NJ Supreme Court: Why Was the Democratic Congressional Map Chosen?

The left-leaning New Jersey Supreme Court is demanding answers from John E. Wallace Jr., the tiebreaker on the state’s Congressional Redistricting Commission, after he chose the congressional map proposed by Democrats over the one proposed by Republicans while providing little reason for it.

Some background: After each US Census, congressional districts in each state are redrawn. Towns that were once part of say, the 3rd Congressional District could be redrawn into the 4th Congressional District, and so on. Republicans and Democrats each propose redistricting maps, with each seeking to maximize their odds in future elections based on each district’s demographics.

This time around, John E. Wallace Jr, a former Supreme Court judge, was chosen to be the tiebreaker – or the one who chooses – between the conflicting Republican and Democrat redistricting maps in New Jersey.

Wallace Jr. chose the Democratic map “simply because in the last redistricting map it was drawn by the Republicans.” In other words, he chose the Democrats map not based on the merits, but because the Republican map was chosen in the last redistricting, which occurred after the 2010 US Census.

Republicans sued over the pick, writing in a court filing that Wallace “did not engage in any negotiations with the Republican or Democratic Delegations as part of any of these public hearings, nor did any negotiations or discussions take place in private during the time of the public hearings.”

New Jersey’s Supreme Court is now asking Wallace Jr. for more information regarding his choice of the Democratic map over the Republican one.

“A more detailed statement of reasons would assist the Court,” Chief Justice Stu Rabner wrote in his order to Wallace.

“The Court respectfully requests that the Chairperson of the Redistricting Commission (Wallace Jr.) amplify the grounds for his decision and present that amplification to the parties and to the Court by January 11.”

Republicans said that the Supreme Court’s order validated their lawsuit.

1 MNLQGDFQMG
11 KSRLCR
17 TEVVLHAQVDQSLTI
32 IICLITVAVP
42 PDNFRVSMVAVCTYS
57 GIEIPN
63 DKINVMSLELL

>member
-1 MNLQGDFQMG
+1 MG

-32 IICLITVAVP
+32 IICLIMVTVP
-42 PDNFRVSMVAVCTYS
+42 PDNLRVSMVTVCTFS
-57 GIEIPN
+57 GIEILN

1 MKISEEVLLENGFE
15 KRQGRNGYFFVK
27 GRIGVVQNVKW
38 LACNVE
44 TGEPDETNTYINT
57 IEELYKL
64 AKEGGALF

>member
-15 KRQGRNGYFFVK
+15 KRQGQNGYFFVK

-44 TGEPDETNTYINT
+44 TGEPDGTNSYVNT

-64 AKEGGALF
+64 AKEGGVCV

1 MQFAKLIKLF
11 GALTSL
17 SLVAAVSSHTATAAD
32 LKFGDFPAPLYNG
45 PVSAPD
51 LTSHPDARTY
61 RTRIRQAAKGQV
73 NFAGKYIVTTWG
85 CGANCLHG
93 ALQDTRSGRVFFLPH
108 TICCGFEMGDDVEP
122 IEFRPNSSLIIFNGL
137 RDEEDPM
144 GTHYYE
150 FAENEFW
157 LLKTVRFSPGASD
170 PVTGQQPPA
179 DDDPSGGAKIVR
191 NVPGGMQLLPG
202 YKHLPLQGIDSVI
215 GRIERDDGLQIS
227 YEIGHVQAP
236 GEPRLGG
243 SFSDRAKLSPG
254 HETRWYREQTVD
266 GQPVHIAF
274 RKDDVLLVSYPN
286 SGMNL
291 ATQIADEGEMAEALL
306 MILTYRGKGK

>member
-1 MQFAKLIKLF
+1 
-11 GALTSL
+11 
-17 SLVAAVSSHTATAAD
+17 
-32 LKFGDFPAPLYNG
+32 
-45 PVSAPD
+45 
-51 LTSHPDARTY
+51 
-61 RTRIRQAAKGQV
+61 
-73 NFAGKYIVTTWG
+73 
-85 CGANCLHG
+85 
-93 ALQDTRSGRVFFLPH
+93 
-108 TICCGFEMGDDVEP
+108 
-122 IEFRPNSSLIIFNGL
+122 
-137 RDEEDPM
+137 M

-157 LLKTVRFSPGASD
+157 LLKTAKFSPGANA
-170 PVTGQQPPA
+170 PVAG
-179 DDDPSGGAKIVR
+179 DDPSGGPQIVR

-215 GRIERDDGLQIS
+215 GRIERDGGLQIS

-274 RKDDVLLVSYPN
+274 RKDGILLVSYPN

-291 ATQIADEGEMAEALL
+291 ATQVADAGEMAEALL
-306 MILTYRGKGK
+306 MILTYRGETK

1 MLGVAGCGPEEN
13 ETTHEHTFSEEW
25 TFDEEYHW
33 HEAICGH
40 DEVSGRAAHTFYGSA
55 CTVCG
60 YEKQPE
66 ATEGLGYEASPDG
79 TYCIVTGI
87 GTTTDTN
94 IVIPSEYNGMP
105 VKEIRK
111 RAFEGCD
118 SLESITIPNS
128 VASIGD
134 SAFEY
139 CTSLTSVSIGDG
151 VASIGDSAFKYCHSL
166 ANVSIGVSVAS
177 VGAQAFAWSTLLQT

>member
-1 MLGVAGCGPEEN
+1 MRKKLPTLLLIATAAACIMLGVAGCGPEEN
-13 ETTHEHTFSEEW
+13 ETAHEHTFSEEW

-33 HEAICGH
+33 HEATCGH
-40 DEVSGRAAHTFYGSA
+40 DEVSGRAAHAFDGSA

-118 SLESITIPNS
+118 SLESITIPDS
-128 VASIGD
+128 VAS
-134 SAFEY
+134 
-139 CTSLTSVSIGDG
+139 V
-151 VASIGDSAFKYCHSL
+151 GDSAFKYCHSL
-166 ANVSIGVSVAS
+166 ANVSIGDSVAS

“Today, the New Jersey Supreme Court issued an unprecedented order confirming that our Republican lawsuit is meritorious, and that Justice Wallace’s selection of the Democratic map failed to contain any reasoning that the Court could possibly affirm,” Republican redistricting chair Doug Steinhardt said, NJ Globe reported.

“We are committed to continuing our fight for a fair and equitable map for the people of New Jersey with further discussion in the Court.”

The New Jersey Globe is also reporting that it isn’t clear whether the Supreme Court was aware of “sizeable campaign contributions” to his wife, who is involved in politics, before the court chose him as the redistricting tiebreaker.

Barbara Wallace, who served on the staffs of Governor Jon Corzine and Senator Frank Lautenberg, received large campaign contributions from stakeholders in the redistricting process during her campaigns for mayor of Washington Township, the Globe reports.

Barbara’s 2011 run for a 1-year unexpired term as mayor received large campaign donations from the legislative campaign fund of 4th District Democrats, as well as a Democrat-aligned trade union headed by Democrat Richard Sweeney.

When she sought a full term as mayor in 2012, she received donations from Steve Sweeney, the Gloucester County Democratic Organization, and the Carpenters Union – also aligned with Democrats.

Should Wallace ever have been in charge of the state’s redistricting process? Not everyone thinks so.

“Wallace had all the power,” an unnamed Republican leader told The Globe. “It’s not like we could have questioned his integrity, even privately, without taking a risk that he would hold it against us.”


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  1. He lost his seat because the Republican governor didn’t renominate him, how much of agrudge does he have, he shouldn’t have taken the job based on that alone. Remeber gerrymandering is only bad if republicans do it, some of the districts on the democrats map arent even connected, there is no way for one to get from some parts of one district to other parts of it without passing through another district

  2. Merits? What merits? Redrawing the maps is purely political, to give one party advantage over the other. Republicans got it last time, this time the Dems. What’s wrong with that?

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